1. Comfort for the godly under trial (Job 8:20). “Behold, God will not cast away a perfect man” (see chap. Job 1:1). Hence, comfort for Job, if such. This, however, still to be proved. A. righteous man may be cast down, but not cast away (Psalms 94:14; 2 Corinthians 6:9). Hence the difficulty to Job’s friends in judging of his character. For the present, to all appearance, he was cast away. Himself, his family, and his fortunes, apparently a total wreck. The question therefore natural—Has Job been what he appeared? Or has he at length in his prosperity turned his back upon God? The Divine rule—“If thou forsake Him, He will cast thee off for ever” (1 Chronicles 28:9). Job himself conscious this was not his case: but this uncertain to the others. A truly good man proved lo be such by continuing good. Care to be taken not only to begin, but to persevere in well-doing. Not to prove a castaway, Paul kept his body under (1 Corinthians 9:27). (Job 8:21). “Till (or, ‘while’—connecting with Job 8:22) he shall fill thy mouth with laughing, and thy lips with rejoicing” (margin, “shouting for joy.”) “Till,” &c., implies continuance in well doing and well-suffering. In due time we reap, if we faint not. Sowing in tears, we reap in joy. The “shouting” of victory crowns the well-fought battle. That “shouting” one—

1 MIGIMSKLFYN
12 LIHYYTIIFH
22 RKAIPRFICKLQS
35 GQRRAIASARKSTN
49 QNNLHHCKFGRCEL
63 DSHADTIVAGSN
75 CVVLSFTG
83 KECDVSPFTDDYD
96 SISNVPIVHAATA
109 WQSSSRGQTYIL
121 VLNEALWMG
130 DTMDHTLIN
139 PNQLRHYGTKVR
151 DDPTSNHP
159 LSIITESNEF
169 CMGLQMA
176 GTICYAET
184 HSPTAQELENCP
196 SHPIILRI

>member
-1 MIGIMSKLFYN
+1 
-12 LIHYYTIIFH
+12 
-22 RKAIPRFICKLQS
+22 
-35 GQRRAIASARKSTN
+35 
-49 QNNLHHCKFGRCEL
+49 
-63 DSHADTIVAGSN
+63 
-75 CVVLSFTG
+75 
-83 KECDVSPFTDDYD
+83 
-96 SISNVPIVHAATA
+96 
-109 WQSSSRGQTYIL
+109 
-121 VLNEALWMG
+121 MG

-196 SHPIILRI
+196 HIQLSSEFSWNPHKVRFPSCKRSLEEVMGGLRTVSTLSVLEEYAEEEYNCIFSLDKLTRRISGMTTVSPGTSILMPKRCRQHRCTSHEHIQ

(1) of joy. “The ransomed of the Lord return, and come to Zion with songs and everlasting joy on their heads” (Isaiah 35:10).
(2) Of praise. “Salvation to our God that sitteth upon the throne, and unto the Lamb” (Revelation 7:10). “Not unto us, O Lord, not unto us, but to thy name, give glory” (Psalms 115:1).
2. Warning to the ungodly (Job 8:20). “Neither will he help the evil-doers.”—Margin, “take the ungodly by the hand,” or, “take hold of their hand,”—i.e., with the view of helping and countenancing them. An unkind out for poor Job, who seemed far enough from Divine help. So little can man know either love or hatred from that which s before him (Ecclesiastes 9:1). Now men see not the bright light which is in the clouds (ch. Job 37:21). “Judge not the Lord by feeble sense.” A solemn truth in the words of Bildad. The help which the ungodly receive is not God’s help. Divine help the privilege of the godly (Psalms 63:7; Acts 26:22). To enjoy God’s help we must employ ourselves in God’s service (Job 8:22).—“They that hate thee shall be clothed with shame (as Psalms 35:26; Psalms 109:29; Psalms 132:18). The ungodly, however prosperous for a time, condemned to shame. Shame the natural fruit of sin (Romans 6:21). Shame and contempt the characteristic and doom of the risen ungodly (Daniel 12:2). “Shame” experienced—
(1) That they madly threw away their souls for the pleasures of sin;
(2) That those whom they hated and despised they now see crowned with joy and victory;
(3) That they so basely fought against the God that made them.—“And the dwelling-place (Heb. ‘tent,’ as Psalms 84:11) of the wicked shall come to nought,”—as a tent when struck leaves no trace of it behind. The “tent” of the ungodly may be a rich pavilion, but its doom is written. Sin brings families as well as individuals to certain ruin.
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Exell, Joseph S. "Commentary on Job 8". Preacher's Complete Homiletical Commentary. https://www.studylight.org/
the First Week of Advent